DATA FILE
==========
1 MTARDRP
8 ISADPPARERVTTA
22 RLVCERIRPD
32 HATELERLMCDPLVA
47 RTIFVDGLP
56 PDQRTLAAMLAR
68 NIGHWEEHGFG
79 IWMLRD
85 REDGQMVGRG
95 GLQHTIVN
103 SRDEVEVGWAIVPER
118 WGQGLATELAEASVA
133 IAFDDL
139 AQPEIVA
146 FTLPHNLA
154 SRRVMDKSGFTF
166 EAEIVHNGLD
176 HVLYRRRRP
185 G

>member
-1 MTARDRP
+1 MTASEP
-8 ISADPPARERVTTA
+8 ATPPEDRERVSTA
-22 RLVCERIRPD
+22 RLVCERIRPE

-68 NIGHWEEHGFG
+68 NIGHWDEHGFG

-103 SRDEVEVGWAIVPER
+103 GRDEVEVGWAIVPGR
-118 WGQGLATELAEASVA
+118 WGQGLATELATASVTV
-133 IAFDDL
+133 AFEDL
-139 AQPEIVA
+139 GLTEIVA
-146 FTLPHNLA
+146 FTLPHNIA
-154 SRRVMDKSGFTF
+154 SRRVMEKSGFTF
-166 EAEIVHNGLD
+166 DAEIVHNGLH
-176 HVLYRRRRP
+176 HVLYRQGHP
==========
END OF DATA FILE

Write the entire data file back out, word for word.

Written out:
1 MTARDRP
8 ISADPPARERVTTA
22 RLVCERIRPD
32 HATELERLMCDPLVA
47 RTIFVDGLP
56 PDQRTLAAMLAR
68 NIGHWEEHGFG
79 IWMLRD
85 REDGQMVGRG
95 GLQHTIVN
103 SRDEVEVGWAIVPER
118 WGQGLATELAEASVA
133 IAFDDL
139 AQPEIVA
146 FTLPHNLA
154 SRRVMDKSGFTF
166 EAEIVHNGLD
176 HVLYRRRRP
185 G

>member
-1 MTARDRP
+1 MTASEP
-8 ISADPPARERVTTA
+8 ATPPEDRERVSTA
-22 RLVCERIRPD
+22 RLVCERIRPE

-68 NIGHWEEHGFG
+68 NIGHWDEHGFG

-103 SRDEVEVGWAIVPER
+103 GRDEVEVGWAIVPGR
-118 WGQGLATELAEASVA
+118 WGQGLATELATASVTV
-133 IAFDDL
+133 AFEDL
-139 AQPEIVA
+139 GLTEIVA
-146 FTLPHNLA
+146 FTLPHNIA
-154 SRRVMDKSGFTF
+154 SRRVMEKSGFTF
-166 EAEIVHNGLD
+166 DAEIVHNGLH
-176 HVLYRRRRP
+176 HVLYRQGHP